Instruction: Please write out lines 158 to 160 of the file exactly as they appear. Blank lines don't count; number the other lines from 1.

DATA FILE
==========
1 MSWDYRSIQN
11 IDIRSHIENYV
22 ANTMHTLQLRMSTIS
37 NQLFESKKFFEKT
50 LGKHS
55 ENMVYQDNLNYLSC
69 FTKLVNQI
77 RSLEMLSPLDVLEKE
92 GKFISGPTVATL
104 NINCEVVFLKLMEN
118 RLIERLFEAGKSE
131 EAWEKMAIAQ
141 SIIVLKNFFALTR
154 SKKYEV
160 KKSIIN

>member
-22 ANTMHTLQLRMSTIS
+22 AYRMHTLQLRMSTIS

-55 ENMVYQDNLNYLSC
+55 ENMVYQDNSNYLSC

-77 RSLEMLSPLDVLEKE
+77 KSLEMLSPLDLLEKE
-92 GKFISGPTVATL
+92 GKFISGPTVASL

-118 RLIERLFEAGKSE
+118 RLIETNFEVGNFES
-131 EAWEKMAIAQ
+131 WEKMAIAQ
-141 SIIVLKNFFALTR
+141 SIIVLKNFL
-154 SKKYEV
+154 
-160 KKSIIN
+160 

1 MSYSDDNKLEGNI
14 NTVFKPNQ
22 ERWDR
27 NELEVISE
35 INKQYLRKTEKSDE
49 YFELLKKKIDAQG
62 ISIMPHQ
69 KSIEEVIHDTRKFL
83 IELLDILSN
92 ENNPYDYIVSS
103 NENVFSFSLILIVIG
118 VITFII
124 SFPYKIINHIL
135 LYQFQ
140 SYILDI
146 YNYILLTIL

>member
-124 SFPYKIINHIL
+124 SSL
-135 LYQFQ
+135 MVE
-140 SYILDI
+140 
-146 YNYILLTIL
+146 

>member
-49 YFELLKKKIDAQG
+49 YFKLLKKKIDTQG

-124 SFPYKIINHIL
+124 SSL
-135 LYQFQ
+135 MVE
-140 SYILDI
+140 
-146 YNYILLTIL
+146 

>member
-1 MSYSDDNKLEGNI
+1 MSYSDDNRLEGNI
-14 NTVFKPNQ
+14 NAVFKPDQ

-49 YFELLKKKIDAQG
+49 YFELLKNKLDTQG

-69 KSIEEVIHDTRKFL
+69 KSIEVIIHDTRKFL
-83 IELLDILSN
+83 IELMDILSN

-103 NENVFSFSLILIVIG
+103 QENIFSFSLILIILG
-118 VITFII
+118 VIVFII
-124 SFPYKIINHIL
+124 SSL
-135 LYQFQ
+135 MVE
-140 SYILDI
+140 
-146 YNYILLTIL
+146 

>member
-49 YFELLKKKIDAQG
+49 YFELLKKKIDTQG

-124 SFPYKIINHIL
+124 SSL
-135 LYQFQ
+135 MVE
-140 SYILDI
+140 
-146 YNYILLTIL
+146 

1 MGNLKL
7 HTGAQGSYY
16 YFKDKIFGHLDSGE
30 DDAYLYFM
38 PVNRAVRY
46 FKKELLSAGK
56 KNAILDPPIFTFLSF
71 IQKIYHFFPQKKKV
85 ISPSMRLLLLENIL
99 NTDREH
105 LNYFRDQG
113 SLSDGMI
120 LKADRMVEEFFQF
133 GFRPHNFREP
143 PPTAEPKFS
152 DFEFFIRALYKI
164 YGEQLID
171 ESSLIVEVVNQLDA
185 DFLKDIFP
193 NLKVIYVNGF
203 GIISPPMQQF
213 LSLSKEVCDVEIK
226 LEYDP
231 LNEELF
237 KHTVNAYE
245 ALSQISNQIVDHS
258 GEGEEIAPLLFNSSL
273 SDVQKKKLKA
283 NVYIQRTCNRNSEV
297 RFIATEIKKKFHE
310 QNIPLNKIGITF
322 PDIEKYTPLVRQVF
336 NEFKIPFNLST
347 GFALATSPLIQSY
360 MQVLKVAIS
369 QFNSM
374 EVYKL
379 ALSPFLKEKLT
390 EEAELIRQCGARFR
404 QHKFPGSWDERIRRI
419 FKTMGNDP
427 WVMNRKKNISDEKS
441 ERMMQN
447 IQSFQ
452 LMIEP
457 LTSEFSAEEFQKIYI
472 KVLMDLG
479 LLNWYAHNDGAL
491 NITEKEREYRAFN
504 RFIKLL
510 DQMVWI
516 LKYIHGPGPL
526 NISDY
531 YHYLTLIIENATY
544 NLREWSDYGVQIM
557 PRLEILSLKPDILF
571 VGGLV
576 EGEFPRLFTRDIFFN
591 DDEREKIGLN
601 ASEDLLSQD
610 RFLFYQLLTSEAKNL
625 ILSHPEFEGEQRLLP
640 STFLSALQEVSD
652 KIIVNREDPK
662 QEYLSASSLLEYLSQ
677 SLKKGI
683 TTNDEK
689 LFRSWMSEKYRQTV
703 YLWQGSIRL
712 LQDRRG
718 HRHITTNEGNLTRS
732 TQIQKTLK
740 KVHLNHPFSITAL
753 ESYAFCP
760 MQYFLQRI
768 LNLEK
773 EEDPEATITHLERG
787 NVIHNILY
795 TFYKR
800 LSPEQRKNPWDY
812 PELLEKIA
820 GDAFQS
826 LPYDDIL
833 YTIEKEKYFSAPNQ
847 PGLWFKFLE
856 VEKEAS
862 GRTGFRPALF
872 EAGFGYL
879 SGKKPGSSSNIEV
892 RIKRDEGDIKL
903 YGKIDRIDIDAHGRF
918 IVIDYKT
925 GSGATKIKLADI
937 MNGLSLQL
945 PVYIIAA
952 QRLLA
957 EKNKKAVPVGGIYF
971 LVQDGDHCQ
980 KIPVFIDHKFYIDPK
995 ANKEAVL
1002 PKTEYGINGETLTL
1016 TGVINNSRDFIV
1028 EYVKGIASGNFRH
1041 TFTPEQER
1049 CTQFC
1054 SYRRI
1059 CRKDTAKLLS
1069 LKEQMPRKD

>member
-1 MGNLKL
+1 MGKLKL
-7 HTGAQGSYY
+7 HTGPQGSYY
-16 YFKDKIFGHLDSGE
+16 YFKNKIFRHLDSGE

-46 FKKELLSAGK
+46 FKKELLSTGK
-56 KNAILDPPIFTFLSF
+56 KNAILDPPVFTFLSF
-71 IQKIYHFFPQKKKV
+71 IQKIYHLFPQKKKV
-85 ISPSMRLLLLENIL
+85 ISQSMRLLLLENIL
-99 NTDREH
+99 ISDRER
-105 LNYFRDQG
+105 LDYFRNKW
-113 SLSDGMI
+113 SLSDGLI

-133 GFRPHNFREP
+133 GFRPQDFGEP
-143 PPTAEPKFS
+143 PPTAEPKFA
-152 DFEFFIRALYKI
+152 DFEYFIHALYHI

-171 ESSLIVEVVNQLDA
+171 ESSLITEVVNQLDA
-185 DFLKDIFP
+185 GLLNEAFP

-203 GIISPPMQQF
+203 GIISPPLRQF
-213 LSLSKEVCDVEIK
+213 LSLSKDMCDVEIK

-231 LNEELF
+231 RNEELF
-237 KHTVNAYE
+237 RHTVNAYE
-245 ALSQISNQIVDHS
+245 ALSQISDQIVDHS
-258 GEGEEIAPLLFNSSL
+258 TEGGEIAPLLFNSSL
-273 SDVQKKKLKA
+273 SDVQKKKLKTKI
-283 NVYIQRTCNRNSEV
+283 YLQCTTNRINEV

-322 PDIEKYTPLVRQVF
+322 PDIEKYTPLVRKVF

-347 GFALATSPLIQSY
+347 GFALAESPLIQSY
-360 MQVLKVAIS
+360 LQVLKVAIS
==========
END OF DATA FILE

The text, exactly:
531 YHYLTLIIENATY
544 NLREWSDYGVQIM
557 PRLEILSLKPDILF